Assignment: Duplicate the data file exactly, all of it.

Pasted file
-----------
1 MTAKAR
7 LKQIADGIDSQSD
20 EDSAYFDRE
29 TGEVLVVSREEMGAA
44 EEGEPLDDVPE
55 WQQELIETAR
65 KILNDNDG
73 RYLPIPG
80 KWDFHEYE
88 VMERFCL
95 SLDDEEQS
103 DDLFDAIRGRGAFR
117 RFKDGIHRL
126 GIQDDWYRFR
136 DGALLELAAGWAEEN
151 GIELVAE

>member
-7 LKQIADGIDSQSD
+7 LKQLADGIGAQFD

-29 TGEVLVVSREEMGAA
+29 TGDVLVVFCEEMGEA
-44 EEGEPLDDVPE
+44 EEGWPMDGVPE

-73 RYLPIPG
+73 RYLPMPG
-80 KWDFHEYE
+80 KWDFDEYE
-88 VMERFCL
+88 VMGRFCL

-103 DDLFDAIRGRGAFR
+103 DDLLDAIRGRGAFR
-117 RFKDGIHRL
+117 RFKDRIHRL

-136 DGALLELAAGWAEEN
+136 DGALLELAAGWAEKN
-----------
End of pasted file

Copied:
1 MTAKAR
7 LKQIADGIDSQSD
20 EDSAYFDRE
29 TGEVLVVSREEMGAA
44 EEGEPLDDVPE
55 WQQELIETAR
65 KILNDNDG
73 RYLPIPG
80 KWDFHEYE
88 VMERFCL
95 SLDDEEQS
103 DDLFDAIRGRGAFR
117 RFKDGIHRL
126 GIQDDWYRFR
136 DGALLELAAGWAEEN
151 GIELVAE

>member
-7 LKQIADGIDSQSD
+7 LKQLADGIGAQFD

-29 TGEVLVVSREEMGAA
+29 TGDVLVVFCEEMGEA
-44 EEGEPLDDVPE
+44 EEGWPMDGVPE

-73 RYLPIPG
+73 RYLPMPG
-80 KWDFHEYE
+80 KWDFDEYE
-88 VMERFCL
+88 VMGRFCL

-103 DDLFDAIRGRGAFR
+103 DDLLDAIRGRGAFR
-117 RFKDGIHRL
+117 RFKDRIHRL

-136 DGALLELAAGWAEEN
+136 DGALLELAAGWAEKN